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I went to go see the exhibition La Patagonie at the Musee du Quai Branly yesterday (finally) and it was pretty impressive… the indigenous Selk’nam tribe of Tierra del Fuego was given a significant portion of the exhibit, and although I have seen drawn pictures of them, it was my first time being able to see what their ritual costumes looked like when worn.

There was a video that went around through chain emails in the 90s that started out with a little car driving peacefully on a tree-lined highway. In the first minute it warned you to look closely and turn your speakers all the way up, so that you “could look closely.” After about a minute, a ghostly black object took over the screen, screaming, and without fail most people would literally fall over out of fright. It may be a bit of a stretch, but I got that same feeling when looking at the Selk’nam costumes. They hit you with that same hard impact, haunting and cold.

The rituals that the particular costumes I’m talking about were used for a type of male initiation ritual–they were the literal embodiment of spirits, walking around terrifying the members of the tribe.
Selk'nam ritual wearSelk'namSelk'nam

In any case, this exhibition was incredible, right up my alley in terms of academics. I’m thinking about going back to the museum to pay the 35 euro price for the exhibition catalog which I can barely read, since it only exists in French.

In terms of the ‘remnants of past brutality,’ it’s hard for someone who has any background in indigenous arts whatsoever to ignore the history of how objects got to a museum like that one. The objects are almost completely religious or used in religious ceremony, and objects like the boli of the Bamana culture were never meant to be understood or really even seen by members of the populace other than the village’s priest, so infused were they with sacred meaning and materials. It makes me cringe a bit walking through that museum and understanding how much blood was spilt transporting them to this location so Westerners could gawk at them.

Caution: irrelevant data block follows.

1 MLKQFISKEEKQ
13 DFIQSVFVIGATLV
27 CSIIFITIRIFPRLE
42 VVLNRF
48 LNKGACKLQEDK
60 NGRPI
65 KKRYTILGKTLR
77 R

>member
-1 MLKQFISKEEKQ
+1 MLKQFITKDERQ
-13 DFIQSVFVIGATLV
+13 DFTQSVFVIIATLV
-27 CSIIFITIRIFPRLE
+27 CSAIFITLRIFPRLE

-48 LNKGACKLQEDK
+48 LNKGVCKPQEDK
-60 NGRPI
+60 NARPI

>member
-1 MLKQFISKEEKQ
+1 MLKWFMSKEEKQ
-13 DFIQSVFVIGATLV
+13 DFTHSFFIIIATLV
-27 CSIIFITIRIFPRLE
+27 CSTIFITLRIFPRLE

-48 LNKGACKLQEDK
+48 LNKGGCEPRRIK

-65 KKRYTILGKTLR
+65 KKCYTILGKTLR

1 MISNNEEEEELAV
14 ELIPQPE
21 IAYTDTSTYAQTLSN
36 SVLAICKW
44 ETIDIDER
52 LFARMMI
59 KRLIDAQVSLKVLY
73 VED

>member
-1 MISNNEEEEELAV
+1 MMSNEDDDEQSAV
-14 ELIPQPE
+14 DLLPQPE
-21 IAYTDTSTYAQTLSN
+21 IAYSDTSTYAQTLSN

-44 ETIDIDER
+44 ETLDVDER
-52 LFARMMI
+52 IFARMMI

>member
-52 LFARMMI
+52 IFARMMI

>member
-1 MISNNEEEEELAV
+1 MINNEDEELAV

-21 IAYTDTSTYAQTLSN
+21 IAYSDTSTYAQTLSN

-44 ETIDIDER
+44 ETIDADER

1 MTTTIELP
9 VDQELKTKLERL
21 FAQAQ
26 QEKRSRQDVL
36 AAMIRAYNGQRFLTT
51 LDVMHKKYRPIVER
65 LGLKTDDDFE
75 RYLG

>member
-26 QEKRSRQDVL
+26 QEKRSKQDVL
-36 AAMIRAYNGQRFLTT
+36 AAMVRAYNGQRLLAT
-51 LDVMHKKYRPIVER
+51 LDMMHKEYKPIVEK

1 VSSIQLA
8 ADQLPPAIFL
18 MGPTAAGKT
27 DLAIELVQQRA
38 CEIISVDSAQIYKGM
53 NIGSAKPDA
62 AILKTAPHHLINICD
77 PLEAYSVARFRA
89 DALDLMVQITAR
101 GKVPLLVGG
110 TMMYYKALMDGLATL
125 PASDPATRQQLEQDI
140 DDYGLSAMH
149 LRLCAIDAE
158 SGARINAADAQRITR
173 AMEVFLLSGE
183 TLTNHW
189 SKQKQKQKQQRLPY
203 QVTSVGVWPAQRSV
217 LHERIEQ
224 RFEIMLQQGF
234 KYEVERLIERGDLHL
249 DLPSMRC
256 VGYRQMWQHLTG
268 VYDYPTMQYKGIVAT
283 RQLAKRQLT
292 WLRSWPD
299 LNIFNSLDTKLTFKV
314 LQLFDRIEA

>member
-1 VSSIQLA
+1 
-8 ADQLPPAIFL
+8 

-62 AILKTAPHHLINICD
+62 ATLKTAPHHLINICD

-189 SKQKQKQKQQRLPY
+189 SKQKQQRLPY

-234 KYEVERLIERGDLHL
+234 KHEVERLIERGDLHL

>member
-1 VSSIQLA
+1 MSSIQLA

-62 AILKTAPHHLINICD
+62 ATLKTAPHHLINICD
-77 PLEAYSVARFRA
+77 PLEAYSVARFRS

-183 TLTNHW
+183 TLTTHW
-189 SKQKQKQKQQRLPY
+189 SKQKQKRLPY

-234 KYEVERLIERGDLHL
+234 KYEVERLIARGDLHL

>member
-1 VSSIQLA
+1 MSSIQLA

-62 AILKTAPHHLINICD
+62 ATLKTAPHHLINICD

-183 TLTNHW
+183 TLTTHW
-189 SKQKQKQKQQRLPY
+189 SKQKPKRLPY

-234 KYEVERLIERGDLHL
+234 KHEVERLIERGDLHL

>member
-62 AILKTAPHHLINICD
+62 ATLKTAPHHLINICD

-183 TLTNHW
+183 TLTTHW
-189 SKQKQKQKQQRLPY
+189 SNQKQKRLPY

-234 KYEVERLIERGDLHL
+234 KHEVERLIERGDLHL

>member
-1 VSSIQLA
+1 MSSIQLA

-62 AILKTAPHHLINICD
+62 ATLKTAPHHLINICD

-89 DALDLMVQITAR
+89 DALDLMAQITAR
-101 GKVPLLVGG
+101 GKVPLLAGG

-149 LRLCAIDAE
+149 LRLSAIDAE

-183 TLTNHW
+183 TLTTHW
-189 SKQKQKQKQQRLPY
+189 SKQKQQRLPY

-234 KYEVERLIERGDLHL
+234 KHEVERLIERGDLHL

Another interesting choice made by this museum was to exhibit recent (circa 2008) Bolivian parade costumes–in the midst of ancient art from indigenous cultures the curators chose to exhibit mainstream festival wear… to me, this just reinforces the mental subjugation of cultures that express their art in different forms than realism: these forms of art are not created out of the inability to create a perfect, ‘photographic’ image, but because of the difference in the purpose that the art will serve. Showing contemporary art next to ancient, religious art seems to be in poor taste–it leaves too much unsaid to the viewer, even though the curator could have a great reason for displaying it in that way.

Despite my oversensitivity to issues like these, the museum made up for these inherent moral qualms through an obvious love and respect for the items it holds.The Patagonia exhibit was also breathtaking–they captured the sense of that land as “magical” through historical notions of its other-worldliness and through modern/semi-modern landscapes.

This is first on my to-do list in terms of Museums, a photography exhibit dedicated to Patagonia (and its’ peoples? I will have to go to know what their aim is). Hopefully between my final exam, final presentation, and three or four problem sets that I have coming up this week, I will be able to stop by and gawk.